Shining Sea
Anne Korkeakivi
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Shining Sea
Anne Korkeakivi
Little Brown
288 pages
August 2016
rated 4 of 5 possible stars

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Exploring the effect of tragedy on one American family, Korkeakivi’s expansive novel focuses on Barbara Gannon as she tries to cope with the traumatic consequences of her husband’s sudden death. Michael Gannon’s unexpected demise from heart failure becomes a powerful symbol for the author’s intricate examination of marriage and fidelity in which passion is weakened and the economic realities of life become a painful reality.

Having survived the hellish road up the Battaan peninsula in 1942, Michael’s failing heart doesn’t stop him from marrying pretty, dark-haired Barbara, who volunteers to look after him at a hospital in San Francisco. Outwardly at ease with his new post-war life, Michael becomes a successful doctor while Barbara manages their home, raising their five robust children. After migrating to Los Angeles, they proceed to carve out for themselves, “their own personal history.” Here in this sun-drenched city, Michael’s death forces Barbara acknowledge that she must fight to remain cheerful no matter what life throws at her.

Within these opening pages, Korkeakivi establishes her scenario as Barbara’s existence threatens to collapse under the weight of her loss. In 1962, on the day of Michael’s funeral, everyone is talking about President Kennedy, the Soviets, and Cuba.  As Barbara’s sister-in-law Jeanne and her daughter Molly stay, offering up support whenever they can, Barbara must learn the hard reality: that life with her children--Luke and Mike Jr., Patty Ann and Francis--will never be the same. Sadly, the presence of the kids only reinforces the notion of how energetic 43-year-old Michael would have filled their home. Barbara worries that everything that has happened over the past years will be left behind.

However, the life-choices of young, hotheaded Francis steamroll the story forward, providing the groundwork for much of the drama to come. When Barbara gives Francis Michael’s old army canteen, the item becomes a symbol: Francis will never be like his Dad, “never be brave or a hero.” The canteen is also a symbol for survival in a time of war, leading Korkeakivi to unfurl her major theme: how war can demolish people’s lives. Beyond Luke and Michael Jr., stationed in Vietnam, to Patty Ann’s decision to marry her no-good boyfriend to keep him from being drafted, war becomes synonymous with the 1960s. So is Woodstock with its temptations of sex and drugs. Korkeakivi presents the legendry rock festival through Francis’s vulnerable teenage eyes: “this cocoon of music and colors.”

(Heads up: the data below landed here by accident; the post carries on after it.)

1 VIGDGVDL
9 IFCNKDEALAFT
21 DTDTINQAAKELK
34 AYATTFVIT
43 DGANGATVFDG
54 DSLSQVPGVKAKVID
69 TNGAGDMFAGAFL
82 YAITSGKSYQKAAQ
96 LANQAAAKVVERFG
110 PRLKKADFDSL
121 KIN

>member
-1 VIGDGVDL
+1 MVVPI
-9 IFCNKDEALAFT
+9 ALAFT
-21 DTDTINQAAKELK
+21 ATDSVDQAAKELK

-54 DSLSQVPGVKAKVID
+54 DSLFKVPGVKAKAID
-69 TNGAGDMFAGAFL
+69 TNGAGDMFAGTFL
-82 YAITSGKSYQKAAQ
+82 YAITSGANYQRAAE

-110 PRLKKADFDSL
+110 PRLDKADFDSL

Like stitches in a delicately laced quilt, Korkeakivi threads the complicated lives of Barbara and Francis through time, reflecting an intricate web of progress down through the decades. In 1996, a proud and battle-tested Barbara attends the graduation ceremony for Kenny, her grandson. Barbara is long past the girl she was when she and Michael married. And although, Ronnie, her second husband, was never the kind of husband she wanted him to be, he was able to give her the economic security she craved.

Jumping back to 1985, Francis’s decision to hide out on Iona, a small island in the Inner Hebrides on the western coast of Scotland, reinforces the notion of a life that has blurred the lines. Francis’s actions provide a shocking counterbalance to Barbara’s generational dependability.

The core of the novel is Francis’s dangerous rowing trip across the Irish sea with people he barely knows--Rufus, Katie, and Ghislaine. The journey is an adventure and a challenge, the sea’s huge expanse reflecting newfound freedom for Francis. Constantly plagued by old feelings of being watched and followed, Francis makes the fateful decision to run to the farthest place he can find. In Iona (and later Ireland), Francis finally recognizes the deep and warm safety he feels with his girlfriend, Georgina. In contrast, when Barbara when sees herself as Kenny’s age back in Southern California so many years ago, she could never have imagined that her life would go off course and become so complicated.

As Barbara’s echoes of intimacy reverberate, Korkeakivi seems to be saying that amid all of this chaos, life seems more like “a crazy juggernaut of possibilities” in which the physical memories of the decades never leave us. It’s a strange sensation, like hurtling through life itself to a place of memory and sadness, where the beauty of love coexists with the chaos of contemporary existence.

Originally published on Curled Up With A Good Book at © Michael Leonard, 2016

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